NEW YORK (AP) — BNP Paribas, France's largest bank, pleaded guilty Wednesday to a federal charge of violating U.S. economic sanctions by processing transactions for clients in blacklisted countries, a development that a Manhattan judge said should show that no financial institution is "immune from the rule of law."
The plea to conspiring to violate the International Emergency Powers Act and the Trading with the Enemy Act came a week after the bank agreed to forfeit roughly $8.9 billion as it pleaded guilty to charges in state court in New York City.
The bank admitted processing billions of dollars in illegal transactions on behalf of clients in Sudan, Cuba and Iran as it violated U.S. trade sanctions imposed to block the participation of some countries in the global financial system.
U.S. District Judge Lorna G. Schofield accepted a plea agreement calling for the forfeiture and a criminal fine of $140 million, representing twice the amount the bank earned from transactions. The bank also must enhance compliance policies and procedures. Sentencing was set for Oct. 3.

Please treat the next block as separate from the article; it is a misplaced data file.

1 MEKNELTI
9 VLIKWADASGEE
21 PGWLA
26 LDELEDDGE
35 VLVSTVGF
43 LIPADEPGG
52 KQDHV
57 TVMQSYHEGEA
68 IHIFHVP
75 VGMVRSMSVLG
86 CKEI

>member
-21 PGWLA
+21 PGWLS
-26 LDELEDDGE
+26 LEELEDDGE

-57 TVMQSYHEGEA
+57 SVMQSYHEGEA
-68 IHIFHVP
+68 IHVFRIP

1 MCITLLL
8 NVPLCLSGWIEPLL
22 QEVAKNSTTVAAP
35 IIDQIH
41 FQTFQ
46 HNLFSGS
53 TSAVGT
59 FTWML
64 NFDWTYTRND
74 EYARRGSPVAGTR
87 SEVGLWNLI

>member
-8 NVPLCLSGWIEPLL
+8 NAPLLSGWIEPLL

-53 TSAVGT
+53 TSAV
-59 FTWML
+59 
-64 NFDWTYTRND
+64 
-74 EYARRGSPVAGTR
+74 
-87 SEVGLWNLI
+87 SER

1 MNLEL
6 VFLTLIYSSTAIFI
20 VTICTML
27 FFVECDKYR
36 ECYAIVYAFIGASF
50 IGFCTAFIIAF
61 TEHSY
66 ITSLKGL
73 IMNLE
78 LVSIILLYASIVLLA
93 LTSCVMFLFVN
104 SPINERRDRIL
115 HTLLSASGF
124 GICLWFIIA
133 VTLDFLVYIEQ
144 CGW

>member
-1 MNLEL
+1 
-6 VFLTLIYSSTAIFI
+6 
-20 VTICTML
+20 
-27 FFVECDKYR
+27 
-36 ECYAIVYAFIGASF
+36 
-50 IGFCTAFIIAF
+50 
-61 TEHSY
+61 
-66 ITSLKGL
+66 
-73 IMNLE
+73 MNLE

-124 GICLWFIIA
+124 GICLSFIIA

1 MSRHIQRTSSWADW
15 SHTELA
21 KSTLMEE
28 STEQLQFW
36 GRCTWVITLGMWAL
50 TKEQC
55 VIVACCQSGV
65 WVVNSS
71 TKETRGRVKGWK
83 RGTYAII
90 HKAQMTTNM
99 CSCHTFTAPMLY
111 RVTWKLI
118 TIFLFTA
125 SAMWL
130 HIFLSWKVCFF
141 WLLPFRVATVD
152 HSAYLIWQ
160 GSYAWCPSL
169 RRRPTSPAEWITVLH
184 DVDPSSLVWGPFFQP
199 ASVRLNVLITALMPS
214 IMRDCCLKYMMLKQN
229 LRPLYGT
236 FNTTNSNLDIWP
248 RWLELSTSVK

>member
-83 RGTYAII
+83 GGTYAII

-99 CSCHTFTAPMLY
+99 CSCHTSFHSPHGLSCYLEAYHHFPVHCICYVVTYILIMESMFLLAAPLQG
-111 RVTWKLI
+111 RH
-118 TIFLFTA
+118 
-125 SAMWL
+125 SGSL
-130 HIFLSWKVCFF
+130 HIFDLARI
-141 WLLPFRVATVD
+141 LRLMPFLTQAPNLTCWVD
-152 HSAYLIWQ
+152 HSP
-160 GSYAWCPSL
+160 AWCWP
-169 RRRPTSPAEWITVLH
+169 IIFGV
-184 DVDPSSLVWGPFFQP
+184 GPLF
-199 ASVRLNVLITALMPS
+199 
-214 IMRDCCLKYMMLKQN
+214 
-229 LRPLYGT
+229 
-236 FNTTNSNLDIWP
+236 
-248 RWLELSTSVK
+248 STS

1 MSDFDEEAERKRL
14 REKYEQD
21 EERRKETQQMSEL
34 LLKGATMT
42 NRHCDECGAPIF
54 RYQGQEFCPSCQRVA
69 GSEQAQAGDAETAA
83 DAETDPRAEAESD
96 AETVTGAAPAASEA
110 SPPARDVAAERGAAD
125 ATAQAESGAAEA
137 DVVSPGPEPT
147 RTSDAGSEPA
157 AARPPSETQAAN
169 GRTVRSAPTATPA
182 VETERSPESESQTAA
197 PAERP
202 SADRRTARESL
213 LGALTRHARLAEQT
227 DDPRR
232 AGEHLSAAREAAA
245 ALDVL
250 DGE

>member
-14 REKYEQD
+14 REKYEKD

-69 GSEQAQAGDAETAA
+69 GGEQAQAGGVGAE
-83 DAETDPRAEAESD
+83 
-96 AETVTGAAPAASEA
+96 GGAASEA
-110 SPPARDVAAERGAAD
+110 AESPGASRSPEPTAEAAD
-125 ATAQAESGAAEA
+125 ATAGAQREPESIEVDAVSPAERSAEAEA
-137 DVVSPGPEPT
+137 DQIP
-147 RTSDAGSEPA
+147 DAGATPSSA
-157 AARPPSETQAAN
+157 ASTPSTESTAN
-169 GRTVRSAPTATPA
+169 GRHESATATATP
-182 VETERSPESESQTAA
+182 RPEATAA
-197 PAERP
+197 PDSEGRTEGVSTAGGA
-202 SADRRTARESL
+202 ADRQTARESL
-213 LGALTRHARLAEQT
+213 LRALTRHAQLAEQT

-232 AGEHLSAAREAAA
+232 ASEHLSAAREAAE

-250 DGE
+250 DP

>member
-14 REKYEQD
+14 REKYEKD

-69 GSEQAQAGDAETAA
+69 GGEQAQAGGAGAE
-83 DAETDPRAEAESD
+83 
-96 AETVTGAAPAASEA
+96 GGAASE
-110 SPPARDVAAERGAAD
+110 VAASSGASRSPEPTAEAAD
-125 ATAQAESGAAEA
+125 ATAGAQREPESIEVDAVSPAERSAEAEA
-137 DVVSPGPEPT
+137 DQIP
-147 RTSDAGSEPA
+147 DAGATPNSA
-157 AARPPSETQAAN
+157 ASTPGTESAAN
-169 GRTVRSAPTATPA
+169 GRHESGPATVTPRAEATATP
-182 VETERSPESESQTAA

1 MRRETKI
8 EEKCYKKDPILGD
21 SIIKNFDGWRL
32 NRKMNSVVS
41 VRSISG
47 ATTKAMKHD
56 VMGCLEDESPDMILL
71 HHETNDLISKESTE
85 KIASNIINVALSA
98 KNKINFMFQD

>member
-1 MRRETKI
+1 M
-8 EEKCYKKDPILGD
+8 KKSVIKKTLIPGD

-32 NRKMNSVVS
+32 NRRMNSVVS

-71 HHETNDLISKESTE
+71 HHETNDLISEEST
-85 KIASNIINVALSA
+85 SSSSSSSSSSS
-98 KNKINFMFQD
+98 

"The defendant's actions not only flouted U.S. foreign policy, but also provided support to governments that threaten both our regional and national security, and in the case of Sudan, a government that has committed flagrant human rights abuses and has known links to terrorism," Schofield said.
The judge said the severity of conduct from 2004 through 2012 more than warranted a criminal charge, and the sizeable amount of the forfeiture "bears a direct correlation to the conduct at issue."
She added: "In addition, the forfeiture amount will surely have a deterrent effect on others that may be tempted to engage in similar conduct, all of whom should be aware that no financial institution is immune from the rule of law."
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